The Zero-Waste Movement: Is It Economical Or Excessive?6 min. read
All things considered, the steadily growing movement for a zero-waste life is a huge milestone for humanity.
We’ve become a generation of conscious consumers, aware of how each choice and action can have a lifetime of consequences.
Everything is interconnected. And as we commit to this, we are also learning more about ourselves. But there’s one problem that’s easily overlooked: It’s the impractical and excessive ways that some people get themselves into, by following this trend.
So what do we do? What should we make of all these “trendy” but well-intentioned green advice? How can we make sure we remain true to our intention of reducing waste and ultimately, our carbon footprint?
First of all, maybe we should just take a hard look at what we already have around our homes and making use of them. Try not to be too hasty in buying new products when we can easily recycle off the stuff we already have.
Two, let’s be more mindful of our actions. Yes, if you use a lot of plastic straws, now is the time to switch to reusable ones. But one “green” action isn’t where it should end.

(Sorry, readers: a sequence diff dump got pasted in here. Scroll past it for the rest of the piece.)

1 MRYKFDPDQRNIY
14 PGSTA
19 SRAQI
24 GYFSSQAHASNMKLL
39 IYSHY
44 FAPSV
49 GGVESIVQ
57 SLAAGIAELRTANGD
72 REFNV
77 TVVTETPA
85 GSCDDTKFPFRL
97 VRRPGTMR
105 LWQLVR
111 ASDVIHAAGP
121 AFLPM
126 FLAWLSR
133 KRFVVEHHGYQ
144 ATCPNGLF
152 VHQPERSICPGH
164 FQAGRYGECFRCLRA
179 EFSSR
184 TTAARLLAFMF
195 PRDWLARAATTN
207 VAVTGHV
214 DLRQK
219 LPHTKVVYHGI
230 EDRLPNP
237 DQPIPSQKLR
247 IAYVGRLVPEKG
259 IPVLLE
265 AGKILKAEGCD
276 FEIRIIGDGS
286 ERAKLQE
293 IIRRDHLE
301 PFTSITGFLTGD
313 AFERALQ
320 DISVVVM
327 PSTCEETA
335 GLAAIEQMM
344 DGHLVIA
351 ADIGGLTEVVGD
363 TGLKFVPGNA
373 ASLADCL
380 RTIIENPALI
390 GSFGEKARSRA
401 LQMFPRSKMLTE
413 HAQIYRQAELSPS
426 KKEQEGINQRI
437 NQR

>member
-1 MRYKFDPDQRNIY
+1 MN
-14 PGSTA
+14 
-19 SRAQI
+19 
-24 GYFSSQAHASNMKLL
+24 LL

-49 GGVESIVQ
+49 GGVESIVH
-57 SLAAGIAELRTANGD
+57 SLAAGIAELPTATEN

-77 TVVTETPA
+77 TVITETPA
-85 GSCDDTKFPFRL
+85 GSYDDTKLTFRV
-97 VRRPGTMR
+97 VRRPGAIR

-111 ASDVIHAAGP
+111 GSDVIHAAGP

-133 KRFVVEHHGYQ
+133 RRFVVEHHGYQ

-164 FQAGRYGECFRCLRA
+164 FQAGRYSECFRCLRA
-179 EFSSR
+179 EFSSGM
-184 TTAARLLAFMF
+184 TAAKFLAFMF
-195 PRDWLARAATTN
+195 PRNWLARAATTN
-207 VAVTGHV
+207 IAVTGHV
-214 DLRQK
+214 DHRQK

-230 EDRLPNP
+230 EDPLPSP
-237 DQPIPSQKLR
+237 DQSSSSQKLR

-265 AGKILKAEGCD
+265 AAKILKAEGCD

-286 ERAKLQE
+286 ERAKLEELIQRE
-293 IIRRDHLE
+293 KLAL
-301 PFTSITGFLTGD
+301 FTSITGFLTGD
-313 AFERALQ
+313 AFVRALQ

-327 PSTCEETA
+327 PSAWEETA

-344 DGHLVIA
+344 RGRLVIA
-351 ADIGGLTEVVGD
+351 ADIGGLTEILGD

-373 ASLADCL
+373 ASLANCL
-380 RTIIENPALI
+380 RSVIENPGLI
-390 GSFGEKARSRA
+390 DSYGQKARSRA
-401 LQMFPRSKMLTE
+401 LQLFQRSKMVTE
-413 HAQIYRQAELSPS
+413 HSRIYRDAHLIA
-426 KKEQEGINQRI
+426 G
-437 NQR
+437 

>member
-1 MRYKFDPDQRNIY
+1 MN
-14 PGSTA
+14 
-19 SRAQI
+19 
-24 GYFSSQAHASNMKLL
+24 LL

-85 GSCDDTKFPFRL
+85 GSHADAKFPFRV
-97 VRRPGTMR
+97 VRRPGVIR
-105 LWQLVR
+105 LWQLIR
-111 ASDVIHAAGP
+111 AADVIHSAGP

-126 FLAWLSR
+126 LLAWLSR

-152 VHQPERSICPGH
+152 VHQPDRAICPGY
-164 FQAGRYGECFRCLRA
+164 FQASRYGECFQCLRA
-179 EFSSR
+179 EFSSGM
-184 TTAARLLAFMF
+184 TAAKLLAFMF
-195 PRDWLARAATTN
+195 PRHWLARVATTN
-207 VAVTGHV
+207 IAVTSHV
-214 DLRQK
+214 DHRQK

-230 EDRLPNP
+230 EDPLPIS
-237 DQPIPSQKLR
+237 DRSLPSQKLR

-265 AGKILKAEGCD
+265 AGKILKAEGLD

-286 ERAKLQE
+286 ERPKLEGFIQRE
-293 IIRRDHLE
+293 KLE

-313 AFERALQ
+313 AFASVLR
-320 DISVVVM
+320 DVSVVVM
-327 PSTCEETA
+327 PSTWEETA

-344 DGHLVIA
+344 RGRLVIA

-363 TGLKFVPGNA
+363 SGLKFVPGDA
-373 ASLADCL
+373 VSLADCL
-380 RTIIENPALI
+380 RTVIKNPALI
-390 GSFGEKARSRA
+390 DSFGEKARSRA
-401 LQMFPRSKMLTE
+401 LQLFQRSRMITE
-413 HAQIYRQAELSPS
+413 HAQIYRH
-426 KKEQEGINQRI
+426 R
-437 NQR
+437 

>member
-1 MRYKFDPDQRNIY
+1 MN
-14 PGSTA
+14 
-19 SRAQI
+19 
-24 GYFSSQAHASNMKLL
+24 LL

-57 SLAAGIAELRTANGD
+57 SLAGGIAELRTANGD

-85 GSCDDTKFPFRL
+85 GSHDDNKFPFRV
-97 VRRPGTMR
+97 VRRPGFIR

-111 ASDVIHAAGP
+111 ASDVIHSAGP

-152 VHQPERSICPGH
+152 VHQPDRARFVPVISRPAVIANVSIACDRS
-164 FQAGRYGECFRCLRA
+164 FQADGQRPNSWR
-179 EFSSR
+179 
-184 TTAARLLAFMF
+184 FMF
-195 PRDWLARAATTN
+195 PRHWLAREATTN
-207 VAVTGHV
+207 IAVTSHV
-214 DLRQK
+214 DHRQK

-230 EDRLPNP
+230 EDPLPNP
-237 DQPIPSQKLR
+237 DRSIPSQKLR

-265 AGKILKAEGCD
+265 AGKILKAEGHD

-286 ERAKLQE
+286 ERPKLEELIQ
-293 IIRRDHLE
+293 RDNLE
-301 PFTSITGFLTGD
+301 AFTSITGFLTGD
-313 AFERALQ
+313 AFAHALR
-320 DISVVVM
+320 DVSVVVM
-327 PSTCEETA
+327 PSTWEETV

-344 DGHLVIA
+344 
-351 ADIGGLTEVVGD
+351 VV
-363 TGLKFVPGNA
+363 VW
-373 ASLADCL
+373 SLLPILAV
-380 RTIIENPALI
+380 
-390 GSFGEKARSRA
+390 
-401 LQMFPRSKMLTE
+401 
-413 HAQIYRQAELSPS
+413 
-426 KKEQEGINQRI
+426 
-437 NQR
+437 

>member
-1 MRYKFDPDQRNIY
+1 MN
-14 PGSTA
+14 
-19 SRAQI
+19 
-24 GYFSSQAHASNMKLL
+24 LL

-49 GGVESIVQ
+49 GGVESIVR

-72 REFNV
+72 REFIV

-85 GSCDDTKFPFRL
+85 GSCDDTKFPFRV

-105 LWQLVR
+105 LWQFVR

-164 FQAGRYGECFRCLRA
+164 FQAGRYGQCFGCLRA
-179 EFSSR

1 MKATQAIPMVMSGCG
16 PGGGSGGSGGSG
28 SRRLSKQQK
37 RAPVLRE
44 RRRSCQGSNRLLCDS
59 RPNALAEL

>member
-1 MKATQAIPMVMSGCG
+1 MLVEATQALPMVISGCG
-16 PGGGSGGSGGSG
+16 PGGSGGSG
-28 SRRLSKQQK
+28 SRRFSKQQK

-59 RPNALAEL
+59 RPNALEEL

If, for example, aside from your “trendy” metal straw, you’re always blindly buying the latest “hot” smartphone….well, the carbon footprint of your “trendy” phone habit is going to be too large to be offset by your metal straw.
Consumerism already has us always wanting more, but many of us are starting to see the value of living with less waste. So where do we draw the line? When do we decide to buy, or recycle?
We can start by ditching these 8 products and substituting them with zero-waste practical alternatives.
1. Nylon loofah or mesh bath pouf
Not only are these non-biodegradable, they also require more soap than necessary. A practical alternative is using some face cloths you probably already have at home, and lather up guilt-free.
2. Bottled water
Dig through your mom’s kitchen cabinet, and you might just find a glass or plastic water container just waiting to be used.
Note though, that some plastics leach harmful chemicals such as Bisphenol A (BPA) and Bisphenol S (BPS), said to be linked to breast cancer tumors, especially when they’ve been worn out.
For a worry-free alternative, opt for buying/re-using glass (preferably US, EU, or Japan made), stainless steel, or silicone instead.